What are Direct and Indirect Speech? Direct and Indirect Speech Examples

What are Direct and Indirect Speech? Direct and Indirect Speech Examples

Direct And Indirect Speech Examples

While using English, we use direct and indirect speeches quite often. If a sentence is expressed exactly as it came out of the mouth of the person who said it, it becomes a direct speech. However Indirect Speech (also called reported speech) refers to transmitting a sentence that someone has said. It is often used in daily language.

For example,

  • Susan told me she ate pizza yesterday. (Indirect Speech)

Susan said, “I ate pizza yesterday.”. (Direct Speech)

  • Mathilda told me she had to go out. (Indirect Speech)

Mathilda said: “I have to go out.”. (Direct Speech)

  • Julie asked if the train had left when she arrived at the ticket office. (Indirect Speech)

Julie asked: “Did the train leave?” (Direct Speech)

As you can see, in English, you can convey what someone tells you directly in quotation marks or indirectly with different words, pronouns, and suffixes without quotation marks. But there are certain rules in Indirect Speech.

Rules In Indirect Speech

In the use of indirect speech, what is said should be expressed by taking time a step back. In other words, the tenses in the sentence should be used like their 1st iteration past versions. Likewise, adverbs of time and pronouns need to be adapted.

Using Tenses

The most important point to consider when converting a sentence into reported speech is the tense. When converting the sentence, you need to express it over a past tense. Whatever tense direct speech is given, indirect speech must be expressed in the past tense of it.

Direct Speech                                    Reported Speech

Present Simple                                  Past Simple

Present Continuous                        Past Continuous

Present Perfect                 Past Perfect

Past Simple                                         Past Simple/ Past Perfect

Past Continuous                               Past Continuous/ Past Perfect Continuous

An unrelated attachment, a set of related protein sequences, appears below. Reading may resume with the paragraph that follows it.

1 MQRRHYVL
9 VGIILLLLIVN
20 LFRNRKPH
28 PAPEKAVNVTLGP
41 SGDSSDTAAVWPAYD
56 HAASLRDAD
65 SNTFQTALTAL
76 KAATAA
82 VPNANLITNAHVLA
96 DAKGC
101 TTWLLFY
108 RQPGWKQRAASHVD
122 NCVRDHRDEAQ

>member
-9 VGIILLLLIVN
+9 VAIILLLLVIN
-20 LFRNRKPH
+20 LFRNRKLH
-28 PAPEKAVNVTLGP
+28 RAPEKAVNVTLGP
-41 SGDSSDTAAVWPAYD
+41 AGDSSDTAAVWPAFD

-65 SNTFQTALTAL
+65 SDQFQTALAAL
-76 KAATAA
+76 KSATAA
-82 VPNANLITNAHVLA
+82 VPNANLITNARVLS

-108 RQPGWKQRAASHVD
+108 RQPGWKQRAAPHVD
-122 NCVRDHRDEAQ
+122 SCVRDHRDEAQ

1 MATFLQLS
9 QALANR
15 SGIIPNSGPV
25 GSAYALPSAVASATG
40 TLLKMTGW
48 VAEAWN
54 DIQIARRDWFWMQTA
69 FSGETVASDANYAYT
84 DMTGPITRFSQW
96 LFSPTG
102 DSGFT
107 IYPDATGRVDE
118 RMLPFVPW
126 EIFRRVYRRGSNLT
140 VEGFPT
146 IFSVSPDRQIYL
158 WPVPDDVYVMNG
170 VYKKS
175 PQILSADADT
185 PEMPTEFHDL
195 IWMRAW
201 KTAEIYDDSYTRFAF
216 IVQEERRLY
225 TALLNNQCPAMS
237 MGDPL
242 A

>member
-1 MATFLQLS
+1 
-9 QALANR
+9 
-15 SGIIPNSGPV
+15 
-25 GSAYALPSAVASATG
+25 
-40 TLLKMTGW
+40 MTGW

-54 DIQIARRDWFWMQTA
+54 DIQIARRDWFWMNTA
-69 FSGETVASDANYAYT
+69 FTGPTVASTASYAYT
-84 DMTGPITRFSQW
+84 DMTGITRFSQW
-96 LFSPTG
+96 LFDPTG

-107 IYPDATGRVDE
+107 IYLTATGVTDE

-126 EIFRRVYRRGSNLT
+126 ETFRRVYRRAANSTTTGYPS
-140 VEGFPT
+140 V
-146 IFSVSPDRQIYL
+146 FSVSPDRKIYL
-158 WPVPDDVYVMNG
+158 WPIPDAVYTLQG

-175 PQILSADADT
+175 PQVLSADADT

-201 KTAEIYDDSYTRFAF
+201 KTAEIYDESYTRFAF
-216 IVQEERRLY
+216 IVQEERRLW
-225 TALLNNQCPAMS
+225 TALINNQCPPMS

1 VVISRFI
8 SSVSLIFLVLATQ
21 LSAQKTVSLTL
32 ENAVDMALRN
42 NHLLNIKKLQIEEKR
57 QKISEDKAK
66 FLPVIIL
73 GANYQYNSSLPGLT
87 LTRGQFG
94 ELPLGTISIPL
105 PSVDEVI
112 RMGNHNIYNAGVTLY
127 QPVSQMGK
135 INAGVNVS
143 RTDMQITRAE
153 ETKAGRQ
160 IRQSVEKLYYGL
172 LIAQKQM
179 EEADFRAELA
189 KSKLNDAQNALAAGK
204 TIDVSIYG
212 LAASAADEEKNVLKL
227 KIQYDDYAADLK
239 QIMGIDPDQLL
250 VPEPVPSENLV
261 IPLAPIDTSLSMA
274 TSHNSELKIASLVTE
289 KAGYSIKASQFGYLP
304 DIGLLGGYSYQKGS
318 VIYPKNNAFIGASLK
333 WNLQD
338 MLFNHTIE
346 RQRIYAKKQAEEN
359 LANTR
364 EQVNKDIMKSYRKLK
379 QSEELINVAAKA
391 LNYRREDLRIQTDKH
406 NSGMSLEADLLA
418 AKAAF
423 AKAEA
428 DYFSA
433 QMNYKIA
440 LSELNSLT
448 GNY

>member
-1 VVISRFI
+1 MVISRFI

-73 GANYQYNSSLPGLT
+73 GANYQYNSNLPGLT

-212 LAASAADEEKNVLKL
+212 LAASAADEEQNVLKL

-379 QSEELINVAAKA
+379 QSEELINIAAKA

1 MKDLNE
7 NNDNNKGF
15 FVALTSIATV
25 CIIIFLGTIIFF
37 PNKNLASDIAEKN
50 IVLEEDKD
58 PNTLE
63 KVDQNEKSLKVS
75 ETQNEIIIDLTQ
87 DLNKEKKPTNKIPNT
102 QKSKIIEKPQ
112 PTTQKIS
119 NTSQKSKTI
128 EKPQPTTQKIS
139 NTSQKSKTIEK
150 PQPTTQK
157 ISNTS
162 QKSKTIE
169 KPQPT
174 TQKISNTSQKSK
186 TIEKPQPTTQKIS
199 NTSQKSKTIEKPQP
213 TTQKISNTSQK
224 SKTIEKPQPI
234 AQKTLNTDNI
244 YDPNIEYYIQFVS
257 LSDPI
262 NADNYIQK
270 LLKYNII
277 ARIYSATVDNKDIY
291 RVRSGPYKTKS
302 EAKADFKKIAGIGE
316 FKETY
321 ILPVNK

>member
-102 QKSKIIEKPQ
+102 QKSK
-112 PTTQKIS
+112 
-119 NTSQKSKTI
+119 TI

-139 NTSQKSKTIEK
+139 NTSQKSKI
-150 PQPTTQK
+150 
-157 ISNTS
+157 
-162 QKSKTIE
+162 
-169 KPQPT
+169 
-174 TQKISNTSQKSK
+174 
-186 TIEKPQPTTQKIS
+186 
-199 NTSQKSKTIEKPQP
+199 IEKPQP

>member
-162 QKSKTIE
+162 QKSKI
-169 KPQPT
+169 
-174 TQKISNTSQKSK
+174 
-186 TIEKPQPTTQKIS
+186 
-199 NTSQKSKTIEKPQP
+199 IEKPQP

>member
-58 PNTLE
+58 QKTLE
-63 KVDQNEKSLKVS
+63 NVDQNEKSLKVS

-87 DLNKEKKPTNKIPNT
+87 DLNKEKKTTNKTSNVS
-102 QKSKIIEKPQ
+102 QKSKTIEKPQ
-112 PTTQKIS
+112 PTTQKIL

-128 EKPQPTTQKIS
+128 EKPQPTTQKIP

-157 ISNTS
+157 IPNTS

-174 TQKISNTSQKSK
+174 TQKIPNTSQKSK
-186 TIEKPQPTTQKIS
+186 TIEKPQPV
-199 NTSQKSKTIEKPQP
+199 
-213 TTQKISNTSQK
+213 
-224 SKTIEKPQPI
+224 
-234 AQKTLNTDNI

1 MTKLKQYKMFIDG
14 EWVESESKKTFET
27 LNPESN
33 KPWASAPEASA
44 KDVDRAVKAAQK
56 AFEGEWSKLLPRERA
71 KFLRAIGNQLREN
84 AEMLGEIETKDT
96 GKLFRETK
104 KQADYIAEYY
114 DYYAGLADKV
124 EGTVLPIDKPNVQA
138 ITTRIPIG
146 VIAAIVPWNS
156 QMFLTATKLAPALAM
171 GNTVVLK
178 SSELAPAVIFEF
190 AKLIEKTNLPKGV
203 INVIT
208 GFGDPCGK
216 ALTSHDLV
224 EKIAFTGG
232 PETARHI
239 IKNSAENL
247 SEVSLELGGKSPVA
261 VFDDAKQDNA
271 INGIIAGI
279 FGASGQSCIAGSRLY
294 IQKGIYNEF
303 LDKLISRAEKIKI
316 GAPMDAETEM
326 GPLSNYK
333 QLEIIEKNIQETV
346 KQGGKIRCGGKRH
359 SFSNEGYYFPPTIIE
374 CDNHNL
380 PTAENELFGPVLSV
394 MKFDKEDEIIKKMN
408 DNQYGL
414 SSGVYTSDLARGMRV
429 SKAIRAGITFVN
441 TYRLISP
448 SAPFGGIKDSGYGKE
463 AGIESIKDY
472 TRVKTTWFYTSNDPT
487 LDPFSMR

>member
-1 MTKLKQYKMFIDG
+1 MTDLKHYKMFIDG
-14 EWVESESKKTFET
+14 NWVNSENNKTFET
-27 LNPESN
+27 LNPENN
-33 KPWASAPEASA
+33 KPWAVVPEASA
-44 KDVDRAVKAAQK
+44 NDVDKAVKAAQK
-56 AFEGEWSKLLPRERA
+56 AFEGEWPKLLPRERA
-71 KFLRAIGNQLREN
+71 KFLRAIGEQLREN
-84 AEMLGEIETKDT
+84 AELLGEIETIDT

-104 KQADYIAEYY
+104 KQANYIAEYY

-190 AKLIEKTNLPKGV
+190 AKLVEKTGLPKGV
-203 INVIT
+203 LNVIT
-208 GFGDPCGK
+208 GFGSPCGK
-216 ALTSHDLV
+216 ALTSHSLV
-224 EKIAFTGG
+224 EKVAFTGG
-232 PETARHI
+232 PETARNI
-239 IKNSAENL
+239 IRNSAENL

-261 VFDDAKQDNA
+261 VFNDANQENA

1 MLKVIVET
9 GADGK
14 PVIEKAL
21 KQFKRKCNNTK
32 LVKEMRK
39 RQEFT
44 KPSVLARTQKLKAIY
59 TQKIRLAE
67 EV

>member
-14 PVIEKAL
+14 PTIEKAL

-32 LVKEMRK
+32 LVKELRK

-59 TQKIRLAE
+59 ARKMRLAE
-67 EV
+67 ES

Future Simple                                    Would

Using Time Expressions

Time expressions and patterns that express time in indirect expressions should change in order to maintain the integrity of meaning, just like in tenses. Otherwise, not the time period mentioned by the original owner of the sentence, but the time period meant by the narrator can be understood. This would be wrong information.

Direct Speech                                    Reported Speech

Now                                                       Then

Today                                                    That day

Tomorrow                                           The next day/ The following day

Yesterday                                            The day before/ The previous day

This                                                        That

These days                                          Last days / The previous days

Next weekend                                  The weekend after / The following weekend

Use of Pronouns

What should not be forgotten about reported speech is the basic logic of indirect speech. Since the transfer is indirect in indirect speech, personal pronouns and possessive pronouns differ from direct speech.

For example, indirect speech, the subject, which is first person singular (I) in the quoted sentence, will turn into third-person singular (he-she) in indirect speech, due to the natural flow of the language.

Just as with personal pronouns, it is the same with possessive pronouns and possessive adjectives.


  • Julia said, “I need to be on time”.
  • Julia said that she needed to be on time.
  • Jonathan said, “We don’t like that movie.”.
  • Jonathan said that they didn’t like that movie.